2. Steam jacketed autoclave (hospital type):
This autoclave is horizontal and is made of rust-less metal. At its front is a swing door fastened by a “capstan head” which operates radially and remains locked. A pressure locked safety door is a valuable guard against a dangerous explosion through premature opening by the operator.
The hospital type autoclave (Fig. 4.2) has:
(a) A supply of steam from external source;
(b) Steam jacket;
(c) A channel to discharge air and steam;
(d) Steam trap with thermometer to control the discharge;
(e) A vacuum system to assist the drying of the load;
(f) A cooling system to hasten the cooling.
To test the efficiency of autoclaving:
Two methods (chemical and spore indicators) are available to detect the efficiency of autoclaving.
(i) Chemical indicators:
It may be placed inside the load. Browne’s sterilizer control tubes contain a red solution that turns green when heated at 115°C for 25 minutes (type 1) or 15 minutes (type 2) or at 160°C for 60 minutes (type 3). Bowie Dick tape, applied to packs and articles in the autoclave, develops diagonal lines when exposed to the sterilising temperature for the correct time.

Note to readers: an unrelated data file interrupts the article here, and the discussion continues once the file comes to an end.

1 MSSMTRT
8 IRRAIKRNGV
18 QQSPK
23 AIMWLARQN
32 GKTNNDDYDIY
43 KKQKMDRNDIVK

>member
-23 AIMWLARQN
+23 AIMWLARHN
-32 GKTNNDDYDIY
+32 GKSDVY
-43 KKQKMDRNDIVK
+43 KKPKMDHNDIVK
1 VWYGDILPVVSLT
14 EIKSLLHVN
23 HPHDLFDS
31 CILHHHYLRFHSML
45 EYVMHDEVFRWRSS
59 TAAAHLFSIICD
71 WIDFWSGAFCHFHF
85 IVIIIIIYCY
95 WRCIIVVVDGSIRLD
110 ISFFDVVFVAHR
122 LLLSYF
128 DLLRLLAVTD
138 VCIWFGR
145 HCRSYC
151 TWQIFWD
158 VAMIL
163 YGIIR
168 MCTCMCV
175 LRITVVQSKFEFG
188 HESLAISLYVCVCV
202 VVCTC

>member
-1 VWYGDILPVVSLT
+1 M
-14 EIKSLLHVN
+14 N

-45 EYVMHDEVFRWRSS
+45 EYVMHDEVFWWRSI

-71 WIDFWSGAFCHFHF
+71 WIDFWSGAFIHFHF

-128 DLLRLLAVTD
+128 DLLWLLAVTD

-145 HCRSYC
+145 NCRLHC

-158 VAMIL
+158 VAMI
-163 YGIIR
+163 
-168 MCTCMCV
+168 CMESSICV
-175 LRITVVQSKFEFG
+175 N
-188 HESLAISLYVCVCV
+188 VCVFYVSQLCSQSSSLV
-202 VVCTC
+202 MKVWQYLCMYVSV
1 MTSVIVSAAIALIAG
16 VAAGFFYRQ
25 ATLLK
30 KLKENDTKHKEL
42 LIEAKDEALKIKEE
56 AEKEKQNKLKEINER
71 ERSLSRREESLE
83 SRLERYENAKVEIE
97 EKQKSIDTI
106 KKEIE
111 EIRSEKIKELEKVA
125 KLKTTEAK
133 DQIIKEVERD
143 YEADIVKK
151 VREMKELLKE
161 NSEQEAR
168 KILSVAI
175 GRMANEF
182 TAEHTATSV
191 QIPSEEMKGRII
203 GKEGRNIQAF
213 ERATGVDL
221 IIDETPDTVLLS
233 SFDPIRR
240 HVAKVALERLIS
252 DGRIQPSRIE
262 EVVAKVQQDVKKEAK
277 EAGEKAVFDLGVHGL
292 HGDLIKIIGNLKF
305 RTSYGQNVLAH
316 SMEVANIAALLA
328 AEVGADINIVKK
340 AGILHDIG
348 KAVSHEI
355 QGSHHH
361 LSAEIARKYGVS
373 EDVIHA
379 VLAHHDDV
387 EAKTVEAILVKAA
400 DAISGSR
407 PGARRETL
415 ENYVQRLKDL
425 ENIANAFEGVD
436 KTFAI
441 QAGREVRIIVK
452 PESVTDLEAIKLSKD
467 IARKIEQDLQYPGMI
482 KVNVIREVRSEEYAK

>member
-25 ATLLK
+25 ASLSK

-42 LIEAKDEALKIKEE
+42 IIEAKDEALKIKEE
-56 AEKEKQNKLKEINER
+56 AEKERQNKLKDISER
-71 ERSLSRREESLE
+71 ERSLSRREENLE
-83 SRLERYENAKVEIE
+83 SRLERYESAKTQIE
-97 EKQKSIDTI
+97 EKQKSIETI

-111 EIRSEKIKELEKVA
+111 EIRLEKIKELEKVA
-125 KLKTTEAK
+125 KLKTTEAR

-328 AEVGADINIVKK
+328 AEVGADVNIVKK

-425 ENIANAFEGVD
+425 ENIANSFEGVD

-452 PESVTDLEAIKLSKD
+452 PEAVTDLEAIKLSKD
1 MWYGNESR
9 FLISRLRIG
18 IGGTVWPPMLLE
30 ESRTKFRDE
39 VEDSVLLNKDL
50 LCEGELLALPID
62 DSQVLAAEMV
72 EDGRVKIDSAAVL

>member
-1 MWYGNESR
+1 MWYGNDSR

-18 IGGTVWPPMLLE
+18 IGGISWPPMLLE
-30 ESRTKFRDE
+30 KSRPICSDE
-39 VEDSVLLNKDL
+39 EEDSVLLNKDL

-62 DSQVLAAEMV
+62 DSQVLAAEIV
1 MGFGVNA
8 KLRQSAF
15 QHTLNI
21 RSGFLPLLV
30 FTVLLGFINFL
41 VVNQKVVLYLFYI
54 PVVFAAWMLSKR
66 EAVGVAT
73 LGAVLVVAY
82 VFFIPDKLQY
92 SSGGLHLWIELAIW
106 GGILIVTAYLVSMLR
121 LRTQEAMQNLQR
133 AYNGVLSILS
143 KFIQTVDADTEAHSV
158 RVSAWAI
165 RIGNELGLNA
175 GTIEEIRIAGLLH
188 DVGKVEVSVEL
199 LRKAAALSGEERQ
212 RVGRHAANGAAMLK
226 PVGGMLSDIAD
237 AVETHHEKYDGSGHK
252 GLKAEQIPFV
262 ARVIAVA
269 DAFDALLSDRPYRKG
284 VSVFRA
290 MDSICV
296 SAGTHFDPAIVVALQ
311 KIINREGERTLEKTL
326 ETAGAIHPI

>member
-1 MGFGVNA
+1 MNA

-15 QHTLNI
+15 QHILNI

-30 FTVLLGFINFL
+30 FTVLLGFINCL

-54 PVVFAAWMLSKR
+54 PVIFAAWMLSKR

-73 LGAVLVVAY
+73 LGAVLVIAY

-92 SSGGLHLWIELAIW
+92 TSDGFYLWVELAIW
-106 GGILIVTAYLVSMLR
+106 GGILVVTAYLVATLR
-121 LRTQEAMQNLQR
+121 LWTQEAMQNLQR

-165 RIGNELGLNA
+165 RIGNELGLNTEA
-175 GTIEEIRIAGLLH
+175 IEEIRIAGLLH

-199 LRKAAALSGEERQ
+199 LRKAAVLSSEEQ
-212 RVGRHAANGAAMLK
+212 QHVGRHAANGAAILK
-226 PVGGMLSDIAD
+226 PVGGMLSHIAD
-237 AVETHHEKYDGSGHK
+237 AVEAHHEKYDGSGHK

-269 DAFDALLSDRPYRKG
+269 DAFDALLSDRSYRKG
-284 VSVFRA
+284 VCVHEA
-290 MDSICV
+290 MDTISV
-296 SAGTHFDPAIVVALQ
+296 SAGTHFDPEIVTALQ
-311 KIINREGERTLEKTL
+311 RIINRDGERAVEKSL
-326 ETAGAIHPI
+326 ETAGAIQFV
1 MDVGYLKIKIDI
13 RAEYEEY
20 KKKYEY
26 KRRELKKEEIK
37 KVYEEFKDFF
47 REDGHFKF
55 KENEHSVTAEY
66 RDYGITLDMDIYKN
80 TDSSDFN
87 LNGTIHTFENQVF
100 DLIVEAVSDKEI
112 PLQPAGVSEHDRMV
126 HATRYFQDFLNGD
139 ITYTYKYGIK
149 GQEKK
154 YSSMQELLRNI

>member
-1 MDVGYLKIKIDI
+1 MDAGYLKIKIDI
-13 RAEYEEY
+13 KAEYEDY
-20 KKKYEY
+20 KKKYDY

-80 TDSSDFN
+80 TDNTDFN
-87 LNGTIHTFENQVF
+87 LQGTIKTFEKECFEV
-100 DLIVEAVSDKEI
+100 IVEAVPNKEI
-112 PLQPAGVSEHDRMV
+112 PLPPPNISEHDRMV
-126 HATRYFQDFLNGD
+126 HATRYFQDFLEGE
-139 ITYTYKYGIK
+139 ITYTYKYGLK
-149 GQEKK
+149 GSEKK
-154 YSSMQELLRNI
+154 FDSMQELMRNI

(ii) Spore indicators:
A preparation of dried spores of Bacillus stearothermophilus is placed within the load in the autoclave and after autoclaving it is tested for viability on transfer to culture media; its spores are killed at 121°C in about 12 minutes.
Non- Ionising Radiation
Ultraviolet rays from suitably shielded lamps have been used to reduce the number of bacteria in the atmosphere. Infrared radiation is used for rapid mass sterilisation of glass syringes. Ionising radiation includes high speed electrons; X-rays and gamma rays (short X-rays).